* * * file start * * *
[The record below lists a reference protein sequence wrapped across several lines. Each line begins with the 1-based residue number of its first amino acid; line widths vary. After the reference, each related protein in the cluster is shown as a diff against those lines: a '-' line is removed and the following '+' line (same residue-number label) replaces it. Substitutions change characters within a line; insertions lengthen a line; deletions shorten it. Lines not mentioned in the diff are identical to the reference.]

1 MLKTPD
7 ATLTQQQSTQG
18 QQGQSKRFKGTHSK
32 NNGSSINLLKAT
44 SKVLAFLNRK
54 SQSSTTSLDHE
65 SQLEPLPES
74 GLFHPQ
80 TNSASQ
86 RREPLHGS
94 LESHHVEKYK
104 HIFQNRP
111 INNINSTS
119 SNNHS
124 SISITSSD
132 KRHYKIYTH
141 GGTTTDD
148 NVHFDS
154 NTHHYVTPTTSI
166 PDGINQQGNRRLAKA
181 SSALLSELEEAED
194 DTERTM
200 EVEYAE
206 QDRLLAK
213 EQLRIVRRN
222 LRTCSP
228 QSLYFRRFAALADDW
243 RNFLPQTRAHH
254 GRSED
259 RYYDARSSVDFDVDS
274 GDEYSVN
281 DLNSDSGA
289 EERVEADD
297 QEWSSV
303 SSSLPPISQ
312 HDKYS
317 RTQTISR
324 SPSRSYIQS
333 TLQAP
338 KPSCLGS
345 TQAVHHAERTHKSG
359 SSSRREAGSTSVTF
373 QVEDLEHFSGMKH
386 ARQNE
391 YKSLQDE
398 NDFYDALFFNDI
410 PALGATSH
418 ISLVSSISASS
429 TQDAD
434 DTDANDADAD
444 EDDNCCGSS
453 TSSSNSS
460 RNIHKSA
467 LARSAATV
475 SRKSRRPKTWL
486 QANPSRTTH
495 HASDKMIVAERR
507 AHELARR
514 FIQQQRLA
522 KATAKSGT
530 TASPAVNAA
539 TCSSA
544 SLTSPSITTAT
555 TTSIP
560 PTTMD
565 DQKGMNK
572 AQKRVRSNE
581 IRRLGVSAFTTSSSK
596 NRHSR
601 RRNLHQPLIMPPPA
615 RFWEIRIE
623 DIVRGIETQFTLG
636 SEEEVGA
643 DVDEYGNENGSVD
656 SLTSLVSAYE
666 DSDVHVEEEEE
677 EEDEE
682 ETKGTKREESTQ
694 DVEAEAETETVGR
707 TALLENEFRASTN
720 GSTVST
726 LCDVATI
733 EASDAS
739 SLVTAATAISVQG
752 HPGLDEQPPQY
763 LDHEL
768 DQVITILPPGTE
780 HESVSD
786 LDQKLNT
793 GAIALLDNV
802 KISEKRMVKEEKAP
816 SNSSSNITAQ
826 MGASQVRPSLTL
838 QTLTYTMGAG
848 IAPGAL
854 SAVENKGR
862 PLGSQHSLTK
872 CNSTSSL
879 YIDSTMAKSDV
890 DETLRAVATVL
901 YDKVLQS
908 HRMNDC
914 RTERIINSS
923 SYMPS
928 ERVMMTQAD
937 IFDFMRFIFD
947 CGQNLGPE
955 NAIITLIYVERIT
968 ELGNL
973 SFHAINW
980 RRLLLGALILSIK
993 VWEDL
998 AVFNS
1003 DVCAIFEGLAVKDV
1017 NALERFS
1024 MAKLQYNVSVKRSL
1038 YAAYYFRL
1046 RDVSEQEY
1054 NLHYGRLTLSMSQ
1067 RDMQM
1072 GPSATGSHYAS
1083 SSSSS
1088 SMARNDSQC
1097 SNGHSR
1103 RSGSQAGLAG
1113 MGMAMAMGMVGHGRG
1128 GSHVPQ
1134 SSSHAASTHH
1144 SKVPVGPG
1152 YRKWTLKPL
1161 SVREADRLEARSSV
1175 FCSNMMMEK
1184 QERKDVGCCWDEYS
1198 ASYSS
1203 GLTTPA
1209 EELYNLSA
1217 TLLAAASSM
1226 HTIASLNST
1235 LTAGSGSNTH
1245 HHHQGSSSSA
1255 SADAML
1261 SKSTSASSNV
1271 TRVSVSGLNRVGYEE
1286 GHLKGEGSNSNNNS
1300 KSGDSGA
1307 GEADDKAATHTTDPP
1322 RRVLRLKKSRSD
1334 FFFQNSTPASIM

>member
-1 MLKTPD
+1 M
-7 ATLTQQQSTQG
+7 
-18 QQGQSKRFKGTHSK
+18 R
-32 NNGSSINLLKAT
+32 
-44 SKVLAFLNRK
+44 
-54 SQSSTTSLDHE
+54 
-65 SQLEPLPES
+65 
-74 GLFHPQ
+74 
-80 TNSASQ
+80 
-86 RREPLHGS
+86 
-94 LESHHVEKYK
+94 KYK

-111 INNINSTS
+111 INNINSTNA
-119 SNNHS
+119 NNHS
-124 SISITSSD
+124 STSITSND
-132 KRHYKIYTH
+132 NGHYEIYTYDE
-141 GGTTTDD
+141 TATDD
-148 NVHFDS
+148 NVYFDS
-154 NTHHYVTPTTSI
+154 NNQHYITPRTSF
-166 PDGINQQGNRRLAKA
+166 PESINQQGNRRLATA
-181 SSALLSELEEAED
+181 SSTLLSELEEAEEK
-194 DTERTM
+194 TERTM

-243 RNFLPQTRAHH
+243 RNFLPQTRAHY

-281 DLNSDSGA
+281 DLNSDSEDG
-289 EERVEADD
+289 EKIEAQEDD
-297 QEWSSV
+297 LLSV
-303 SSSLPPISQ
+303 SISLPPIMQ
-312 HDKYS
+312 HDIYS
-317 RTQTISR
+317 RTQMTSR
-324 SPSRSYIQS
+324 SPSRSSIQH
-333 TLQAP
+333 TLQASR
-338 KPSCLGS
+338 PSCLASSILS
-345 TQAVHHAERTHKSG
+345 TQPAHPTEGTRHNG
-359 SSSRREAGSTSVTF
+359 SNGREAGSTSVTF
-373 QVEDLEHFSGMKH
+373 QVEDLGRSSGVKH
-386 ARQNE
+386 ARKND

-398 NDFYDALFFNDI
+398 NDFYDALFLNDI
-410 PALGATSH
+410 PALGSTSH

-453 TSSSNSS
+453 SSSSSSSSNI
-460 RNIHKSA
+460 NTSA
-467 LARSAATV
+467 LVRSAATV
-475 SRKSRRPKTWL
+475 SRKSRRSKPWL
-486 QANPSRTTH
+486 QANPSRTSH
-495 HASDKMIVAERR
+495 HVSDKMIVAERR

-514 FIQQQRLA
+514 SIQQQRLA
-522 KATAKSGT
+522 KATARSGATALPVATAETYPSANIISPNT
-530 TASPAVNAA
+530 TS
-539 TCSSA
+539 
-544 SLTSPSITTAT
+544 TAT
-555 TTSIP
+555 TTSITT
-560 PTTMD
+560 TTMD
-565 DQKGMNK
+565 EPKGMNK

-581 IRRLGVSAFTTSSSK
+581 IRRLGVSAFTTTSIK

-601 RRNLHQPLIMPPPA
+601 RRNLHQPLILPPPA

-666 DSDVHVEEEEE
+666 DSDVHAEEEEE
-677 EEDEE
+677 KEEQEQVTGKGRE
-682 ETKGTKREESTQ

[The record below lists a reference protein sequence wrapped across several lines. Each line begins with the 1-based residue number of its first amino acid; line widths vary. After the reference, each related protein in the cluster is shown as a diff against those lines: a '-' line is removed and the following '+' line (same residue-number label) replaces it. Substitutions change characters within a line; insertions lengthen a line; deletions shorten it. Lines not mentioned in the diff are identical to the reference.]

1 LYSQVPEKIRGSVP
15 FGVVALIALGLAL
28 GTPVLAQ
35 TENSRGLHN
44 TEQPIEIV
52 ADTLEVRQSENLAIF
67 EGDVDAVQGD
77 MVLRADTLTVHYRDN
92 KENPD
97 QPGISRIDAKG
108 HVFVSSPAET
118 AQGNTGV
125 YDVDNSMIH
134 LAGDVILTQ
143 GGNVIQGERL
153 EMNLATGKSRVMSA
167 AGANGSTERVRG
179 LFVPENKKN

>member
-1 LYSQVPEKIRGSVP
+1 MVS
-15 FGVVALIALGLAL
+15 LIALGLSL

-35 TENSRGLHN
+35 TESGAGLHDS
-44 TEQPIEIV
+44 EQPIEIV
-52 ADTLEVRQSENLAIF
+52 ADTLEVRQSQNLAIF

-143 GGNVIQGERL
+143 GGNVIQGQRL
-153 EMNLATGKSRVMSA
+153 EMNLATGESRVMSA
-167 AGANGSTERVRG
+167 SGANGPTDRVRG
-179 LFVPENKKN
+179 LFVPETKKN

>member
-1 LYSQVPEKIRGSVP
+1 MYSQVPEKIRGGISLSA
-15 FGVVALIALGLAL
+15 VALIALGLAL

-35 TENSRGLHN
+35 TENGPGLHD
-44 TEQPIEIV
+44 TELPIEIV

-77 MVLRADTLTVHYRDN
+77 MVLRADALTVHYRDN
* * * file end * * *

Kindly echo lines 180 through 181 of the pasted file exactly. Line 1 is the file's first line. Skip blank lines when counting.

+132 NGHYEIYTYDE
-141 GGTTTDD